The proposed Complaint also makes reference to threats of physical harm, first citing an imminent threat of “conviction injury” to both himself and the Attorney General of the State of Virginia. (Doc. 1-2 at 1) (“And the Attorney General of Virginia shall not be convicted without the United States Constitution concurrence of two-thirds constitutionality members present in this plaintiff imminent threat of serious physical conviction injury . . . .”). Mr. Barbour further claims that he is in “serious 1791 physical U.S. Const. [sic] First Amendment absent to enforcement injury” due to the government’s alleged failure to enforce “any law respecting an establishment of religion.” ( Id. at 2.) Mr. Barbour’s claim concerning blood types in the Executive Branch references “Executive Power Engagements entered under imminent ongoing United States Federal Republic Constitution Executive power serious physical injury of secured Blood Type . . . ,” while his Patriot Act claim asserts “serious physical law and equity injuries accountable from the Attorney General character injury . . . .” ( Id. at 2-3.) Similarly, Mr. Barbour’s weekend mail claim asserts “a serious physical governmental weekend mail privilege injury . . . .” ( Id. ) To the extent that these claims can be understood, they appear to be characterizing potential legal injuries as imminent threats of serious physical harm. Mr. Barbour’s factual assertions, however, do not support such a characterization.

Absent any facts to support a finding of an “imminent danger of serious physical injury,” I recommend that Mr. Barbour’s motion for leave to proceed in forma pauperis be DENIED. 28 U.S.C. § 1915(g). If the court issues an Order adopting this Report and Recommendation, I further recommend that this case be DISMISSED WITHOUT PREJUDICE to reinstatement if Mr. Barbour pays the required $350.00 filing fee within thirty (30) days of the court’s Order.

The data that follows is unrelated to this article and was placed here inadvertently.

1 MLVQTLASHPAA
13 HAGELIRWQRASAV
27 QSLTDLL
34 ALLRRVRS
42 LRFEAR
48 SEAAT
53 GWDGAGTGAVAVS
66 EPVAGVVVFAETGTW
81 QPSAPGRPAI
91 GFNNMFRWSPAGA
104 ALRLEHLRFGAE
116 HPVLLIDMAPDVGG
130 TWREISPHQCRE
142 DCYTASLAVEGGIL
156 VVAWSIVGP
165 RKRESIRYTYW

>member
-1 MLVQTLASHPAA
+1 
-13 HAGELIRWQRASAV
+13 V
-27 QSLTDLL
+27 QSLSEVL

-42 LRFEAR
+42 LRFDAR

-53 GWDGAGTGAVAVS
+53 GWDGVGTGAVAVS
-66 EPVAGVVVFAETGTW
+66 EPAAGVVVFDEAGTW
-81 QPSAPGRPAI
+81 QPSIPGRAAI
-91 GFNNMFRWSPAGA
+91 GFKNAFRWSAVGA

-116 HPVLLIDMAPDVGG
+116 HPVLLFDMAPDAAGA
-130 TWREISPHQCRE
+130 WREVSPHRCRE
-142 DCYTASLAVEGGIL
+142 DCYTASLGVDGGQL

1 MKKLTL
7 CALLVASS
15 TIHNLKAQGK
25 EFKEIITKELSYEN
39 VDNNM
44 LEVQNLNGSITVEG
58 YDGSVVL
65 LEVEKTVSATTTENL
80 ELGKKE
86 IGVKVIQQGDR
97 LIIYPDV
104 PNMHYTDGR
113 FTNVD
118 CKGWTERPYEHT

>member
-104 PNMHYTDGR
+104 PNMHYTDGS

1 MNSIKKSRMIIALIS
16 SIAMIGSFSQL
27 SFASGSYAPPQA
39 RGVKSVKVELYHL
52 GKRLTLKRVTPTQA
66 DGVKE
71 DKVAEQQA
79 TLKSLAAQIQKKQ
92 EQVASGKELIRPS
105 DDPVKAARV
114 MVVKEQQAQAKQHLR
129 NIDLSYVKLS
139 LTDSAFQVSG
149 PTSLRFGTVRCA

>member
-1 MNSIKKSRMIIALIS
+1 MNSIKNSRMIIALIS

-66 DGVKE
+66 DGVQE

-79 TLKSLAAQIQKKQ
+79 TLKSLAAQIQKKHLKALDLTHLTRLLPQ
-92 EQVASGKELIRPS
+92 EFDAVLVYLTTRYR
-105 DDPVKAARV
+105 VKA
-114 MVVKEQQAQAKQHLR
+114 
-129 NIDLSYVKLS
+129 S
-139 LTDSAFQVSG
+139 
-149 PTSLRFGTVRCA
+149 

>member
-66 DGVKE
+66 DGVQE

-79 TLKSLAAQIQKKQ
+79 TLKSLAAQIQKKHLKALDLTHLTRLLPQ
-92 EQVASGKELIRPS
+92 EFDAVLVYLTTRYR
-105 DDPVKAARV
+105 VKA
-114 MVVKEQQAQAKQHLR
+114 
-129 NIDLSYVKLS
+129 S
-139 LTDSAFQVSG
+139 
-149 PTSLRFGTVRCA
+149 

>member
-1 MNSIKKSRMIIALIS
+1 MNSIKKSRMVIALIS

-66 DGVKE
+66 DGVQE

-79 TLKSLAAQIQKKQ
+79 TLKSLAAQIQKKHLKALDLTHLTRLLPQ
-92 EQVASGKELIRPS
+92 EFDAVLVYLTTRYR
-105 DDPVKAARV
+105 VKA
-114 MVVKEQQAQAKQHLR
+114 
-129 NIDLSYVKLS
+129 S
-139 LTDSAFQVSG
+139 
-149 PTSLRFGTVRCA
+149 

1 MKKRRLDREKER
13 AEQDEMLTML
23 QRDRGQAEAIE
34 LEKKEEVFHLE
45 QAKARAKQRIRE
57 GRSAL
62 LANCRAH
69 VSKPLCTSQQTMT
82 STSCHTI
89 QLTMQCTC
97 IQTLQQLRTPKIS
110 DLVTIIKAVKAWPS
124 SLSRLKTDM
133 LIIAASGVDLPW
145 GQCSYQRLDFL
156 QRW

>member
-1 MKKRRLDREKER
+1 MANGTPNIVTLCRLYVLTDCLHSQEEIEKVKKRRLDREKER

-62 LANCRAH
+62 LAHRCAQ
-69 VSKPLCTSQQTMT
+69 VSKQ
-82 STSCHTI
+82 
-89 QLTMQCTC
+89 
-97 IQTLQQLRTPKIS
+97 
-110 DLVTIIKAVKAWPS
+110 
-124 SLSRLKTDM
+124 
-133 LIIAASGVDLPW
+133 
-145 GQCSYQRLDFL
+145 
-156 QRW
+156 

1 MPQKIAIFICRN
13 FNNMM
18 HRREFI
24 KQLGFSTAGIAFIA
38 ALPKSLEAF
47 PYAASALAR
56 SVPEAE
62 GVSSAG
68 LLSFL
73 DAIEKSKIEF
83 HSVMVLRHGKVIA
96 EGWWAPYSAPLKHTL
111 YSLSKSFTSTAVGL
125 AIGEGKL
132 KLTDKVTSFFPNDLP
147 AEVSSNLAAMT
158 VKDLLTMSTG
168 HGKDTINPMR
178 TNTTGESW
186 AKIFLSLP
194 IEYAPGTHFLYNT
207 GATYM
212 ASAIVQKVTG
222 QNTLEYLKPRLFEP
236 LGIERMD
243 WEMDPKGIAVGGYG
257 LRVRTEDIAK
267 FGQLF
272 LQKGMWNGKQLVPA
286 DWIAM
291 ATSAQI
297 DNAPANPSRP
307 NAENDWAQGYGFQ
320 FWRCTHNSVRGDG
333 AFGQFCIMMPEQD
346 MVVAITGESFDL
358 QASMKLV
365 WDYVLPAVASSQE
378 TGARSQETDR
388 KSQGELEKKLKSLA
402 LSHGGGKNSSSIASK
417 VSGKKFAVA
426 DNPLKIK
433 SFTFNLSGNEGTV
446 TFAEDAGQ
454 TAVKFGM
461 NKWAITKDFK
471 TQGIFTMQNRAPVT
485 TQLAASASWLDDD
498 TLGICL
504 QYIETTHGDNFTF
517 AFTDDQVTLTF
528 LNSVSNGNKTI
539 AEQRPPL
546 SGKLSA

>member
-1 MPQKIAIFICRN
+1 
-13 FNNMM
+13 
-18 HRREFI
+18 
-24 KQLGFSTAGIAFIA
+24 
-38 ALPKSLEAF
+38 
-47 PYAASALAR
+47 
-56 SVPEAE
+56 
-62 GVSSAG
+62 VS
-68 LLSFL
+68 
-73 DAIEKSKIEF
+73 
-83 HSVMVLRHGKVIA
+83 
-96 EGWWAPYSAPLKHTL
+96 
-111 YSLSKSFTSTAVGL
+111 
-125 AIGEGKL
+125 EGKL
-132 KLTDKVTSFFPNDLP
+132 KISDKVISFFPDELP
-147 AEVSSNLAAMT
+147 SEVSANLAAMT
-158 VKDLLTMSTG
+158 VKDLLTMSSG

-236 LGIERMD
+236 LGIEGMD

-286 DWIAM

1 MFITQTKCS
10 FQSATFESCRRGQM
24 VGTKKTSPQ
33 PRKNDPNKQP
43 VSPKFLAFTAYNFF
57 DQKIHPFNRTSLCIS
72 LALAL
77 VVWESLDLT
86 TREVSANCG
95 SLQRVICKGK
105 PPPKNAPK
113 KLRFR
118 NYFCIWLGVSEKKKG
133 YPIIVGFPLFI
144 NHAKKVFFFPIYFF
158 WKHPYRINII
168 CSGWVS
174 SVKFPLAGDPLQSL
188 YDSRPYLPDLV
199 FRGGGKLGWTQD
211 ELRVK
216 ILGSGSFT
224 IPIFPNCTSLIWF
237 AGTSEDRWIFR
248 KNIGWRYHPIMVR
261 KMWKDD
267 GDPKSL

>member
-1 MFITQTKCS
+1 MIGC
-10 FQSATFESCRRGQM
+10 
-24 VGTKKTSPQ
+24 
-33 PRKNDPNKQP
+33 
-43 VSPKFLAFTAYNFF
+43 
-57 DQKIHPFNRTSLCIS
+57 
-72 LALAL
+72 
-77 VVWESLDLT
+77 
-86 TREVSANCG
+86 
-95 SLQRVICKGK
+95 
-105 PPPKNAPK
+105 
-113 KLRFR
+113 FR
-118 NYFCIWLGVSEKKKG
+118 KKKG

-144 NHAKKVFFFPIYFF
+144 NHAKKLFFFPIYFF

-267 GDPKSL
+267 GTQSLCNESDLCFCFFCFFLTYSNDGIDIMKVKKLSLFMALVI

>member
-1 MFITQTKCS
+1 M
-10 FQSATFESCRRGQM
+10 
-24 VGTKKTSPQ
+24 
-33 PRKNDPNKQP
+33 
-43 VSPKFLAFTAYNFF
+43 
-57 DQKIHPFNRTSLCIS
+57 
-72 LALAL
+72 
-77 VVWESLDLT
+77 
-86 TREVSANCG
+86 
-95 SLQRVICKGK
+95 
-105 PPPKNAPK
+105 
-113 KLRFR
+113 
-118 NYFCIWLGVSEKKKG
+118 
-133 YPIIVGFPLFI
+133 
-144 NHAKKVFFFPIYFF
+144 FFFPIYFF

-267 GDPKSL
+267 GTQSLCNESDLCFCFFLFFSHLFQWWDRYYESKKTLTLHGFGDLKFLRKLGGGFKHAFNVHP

Dated at Burlington, in the District of Vermont, this 28th day of June, 2012. /s/ John M. Conroy . John M. Conroy United States Magistrate Judge

Any party may object to this Report and Recommendation within fourteen days after service thereof, by filing with the Clerk of the Court and serving on the Magistrate Judge and all parties, written objections which shall specifically identify those portions of the Report and Recommendation to which objection is made and the basis for such objections. See 28 U.S.C. § 636(b)(1); Fed. R. Civ. P. 72(b)(2), 6(a), 6(d); L.R. 72(c). Failure to timely file such objections operates as a waiver of the right to appellate review of the District Court’s adoption of such Report and Recommendation. See Fed. R. Civ. P. 72(a); Small v. Sec’y of Health and Human Servs. , 892 F.2d 15" date_filed="1989-12-14" court="2d Cir." case_name="Shirley Small v. Secretary of Health and Human Services">892 F.2d 15, 16 (2d Cir. 1989).